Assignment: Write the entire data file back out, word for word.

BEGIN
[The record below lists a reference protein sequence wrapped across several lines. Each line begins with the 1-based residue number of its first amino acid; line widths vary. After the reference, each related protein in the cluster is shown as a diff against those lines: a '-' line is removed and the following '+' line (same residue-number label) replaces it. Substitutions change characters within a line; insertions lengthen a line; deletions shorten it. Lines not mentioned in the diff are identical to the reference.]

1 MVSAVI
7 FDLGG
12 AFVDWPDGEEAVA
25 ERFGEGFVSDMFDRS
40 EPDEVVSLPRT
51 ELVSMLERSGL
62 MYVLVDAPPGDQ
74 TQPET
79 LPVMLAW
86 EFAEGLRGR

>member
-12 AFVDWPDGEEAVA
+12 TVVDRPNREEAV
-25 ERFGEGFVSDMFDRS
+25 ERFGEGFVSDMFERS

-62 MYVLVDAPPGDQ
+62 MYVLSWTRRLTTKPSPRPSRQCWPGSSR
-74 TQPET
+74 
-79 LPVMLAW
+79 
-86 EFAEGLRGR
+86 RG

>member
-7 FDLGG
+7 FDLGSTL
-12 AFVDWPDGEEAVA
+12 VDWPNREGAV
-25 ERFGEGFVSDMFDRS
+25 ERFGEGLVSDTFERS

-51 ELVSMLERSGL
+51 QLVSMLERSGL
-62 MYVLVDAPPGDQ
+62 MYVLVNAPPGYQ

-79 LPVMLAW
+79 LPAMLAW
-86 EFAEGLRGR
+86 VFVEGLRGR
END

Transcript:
[The record below lists a reference protein sequence wrapped across several lines. Each line begins with the 1-based residue number of its first amino acid; line widths vary. After the reference, each related protein in the cluster is shown as a diff against those lines: a '-' line is removed and the following '+' line (same residue-number label) replaces it. Substitutions change characters within a line; insertions lengthen a line; deletions shorten it. Lines not mentioned in the diff are identical to the reference.]

1 MVSAVI
7 FDLGG
12 AFVDWPDGEEAVA
25 ERFGEGFVSDMFDRS
40 EPDEVVSLPRT
51 ELVSMLERSGL
62 MYVLVDAPPGDQ
74 TQPET
79 LPVMLAW
86 EFAEGLRGR

>member
-12 AFVDWPDGEEAVA
+12 TVVDRPNREEAV
-25 ERFGEGFVSDMFDRS
+25 ERFGEGFVSDMFERS

-62 MYVLVDAPPGDQ
+62 MYVLSWTRRLTTKPSPRPSRQCWPGSSR
-74 TQPET
+74 
-79 LPVMLAW
+79 
-86 EFAEGLRGR
+86 RG

>member
-7 FDLGG
+7 FDLGSTL
-12 AFVDWPDGEEAVA
+12 VDWPNREGAV
-25 ERFGEGFVSDMFDRS
+25 ERFGEGLVSDTFERS

-51 ELVSMLERSGL
+51 QLVSMLERSGL
-62 MYVLVDAPPGDQ
+62 MYVLVNAPPGYQ

-79 LPVMLAW
+79 LPAMLAW
-86 EFAEGLRGR
+86 VFVEGLRGR